Photo: Haley McKey

Back To The Figure: A Classic Art Tradition Sees New Life

The figure in art is seeing a renaissance.

Contemporary artists are taking a fresh approach to the human form, and their work is readily seen on Instagram and other social media platforms. Depictions of the figure, and art in general, are more accessible than ever.

Artists like Elly Smallwood and Chloe Wise use the body to explore intense emotions or make playful cultural commentary. Kehinde Wiley and Amy Sherald, the two artists commissioned to paint the official portraits of Barack and Michelle Obama, are redefining the genre by infusing their subjects with meaning far beyond a simple likeness.

“I think there’s a certain novelty there; it’s something that has been ignored for so long,” says Will Fleishell, who runs the open drawing sessions at Capitol Hill Arts Workshop in Eastern Market. “Artists are looking back 100 years or so and saying, ‘We’ve lost something.’”

That newfound respect for figurative art is reflected in new figure drawing events around the city, bringing people together to study one of art’s greatest icons: the human being. It’s a way to meet people and build community while doing something creative, and it’s bringing in diverse crowds.

“I am always amazed at the variety of types of people who show up: professors, diplomats, doctors, students, moms, designers,” says DC-based event creator, figure model and On Tap contributing writer Courtney Sexton. “Art really is a great equalizer.”

She holds bimonthly figure drawing events for all skill levels at Park View hotspot Colony Club. Attendees draw the model, but also socialize during breaks and often hang around to talk at the bar after the session is over. Sexton says the location and friendly atmosphere are big parts of what keeps people coming back.

“There is often live jazz music drifting up the stairs and people are free to talk or not, drink or not – just enjoy the company and the catharsis that art can provide,” she says.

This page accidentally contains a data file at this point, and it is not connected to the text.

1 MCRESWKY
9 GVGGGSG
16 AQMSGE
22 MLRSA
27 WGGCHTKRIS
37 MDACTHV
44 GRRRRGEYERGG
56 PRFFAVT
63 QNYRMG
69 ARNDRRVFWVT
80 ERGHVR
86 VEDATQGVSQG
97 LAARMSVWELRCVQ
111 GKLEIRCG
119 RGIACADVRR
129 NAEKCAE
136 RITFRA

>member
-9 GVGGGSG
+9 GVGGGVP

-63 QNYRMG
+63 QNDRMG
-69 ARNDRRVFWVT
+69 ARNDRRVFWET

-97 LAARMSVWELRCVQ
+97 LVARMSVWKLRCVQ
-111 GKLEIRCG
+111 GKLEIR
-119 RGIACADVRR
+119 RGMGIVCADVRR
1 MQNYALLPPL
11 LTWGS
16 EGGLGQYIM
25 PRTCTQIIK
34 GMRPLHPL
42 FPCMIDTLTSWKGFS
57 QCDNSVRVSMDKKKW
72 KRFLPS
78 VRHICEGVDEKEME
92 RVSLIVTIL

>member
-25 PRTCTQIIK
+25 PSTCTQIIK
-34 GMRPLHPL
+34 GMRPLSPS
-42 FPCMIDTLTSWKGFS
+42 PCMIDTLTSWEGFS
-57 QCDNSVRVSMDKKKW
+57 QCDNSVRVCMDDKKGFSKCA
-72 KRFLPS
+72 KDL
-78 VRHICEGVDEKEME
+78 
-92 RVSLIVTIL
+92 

It’s a refreshing break from the hectic news cycle and high-pressure jobs that dominate the lives of many in the area. Fleishell, a professional artist with a deep knowledge of art history, says such a laidback approach isn’t actually a new concept.

“A number of the best portrait painters in history were real raconteurs, and they would engage their subject and try to get people out of their shells a little bit,” he says.

Fleishell is friends with many of the artists who come to his sessions and the models who pose for them.

“I think artists should be able to feel freer with themselves and have a little more fun,” says figure model and photographer Sheba Amante. “As a model, I get a lot of my energy from the group vibe, just as the artists get a lot of their energy from the models posing.”

Amante started working with artists and posing for classes and drawing groups in the area in 2010.

“I have approached my modeling work with the same compulsion and drive to create something new as I have with my own art,” she says.

She has seen several changes in DC’s figure modeling community over the past eight years, including the loss of some established figure drawing classes in the area.

“Several of the area’s universities have reduced or altogether removed life drawing and figurative art courses from their curriculum,” she says. “I’ve also noticed a handful of groups have shut down as artists lose their studios and such spaces in the DC area become more expensive. In the wake of these more public drawing groups dispersing, many artists have taken to hiring models on their own or in smaller, more intimate groups of friends.”

DC resident Matt Smith did just that when the popular drawing group Washington Drawing Center disbanded in 2016. He began hosting drawing sessions in his apartment with a new figure model every month, and the project is still going strong.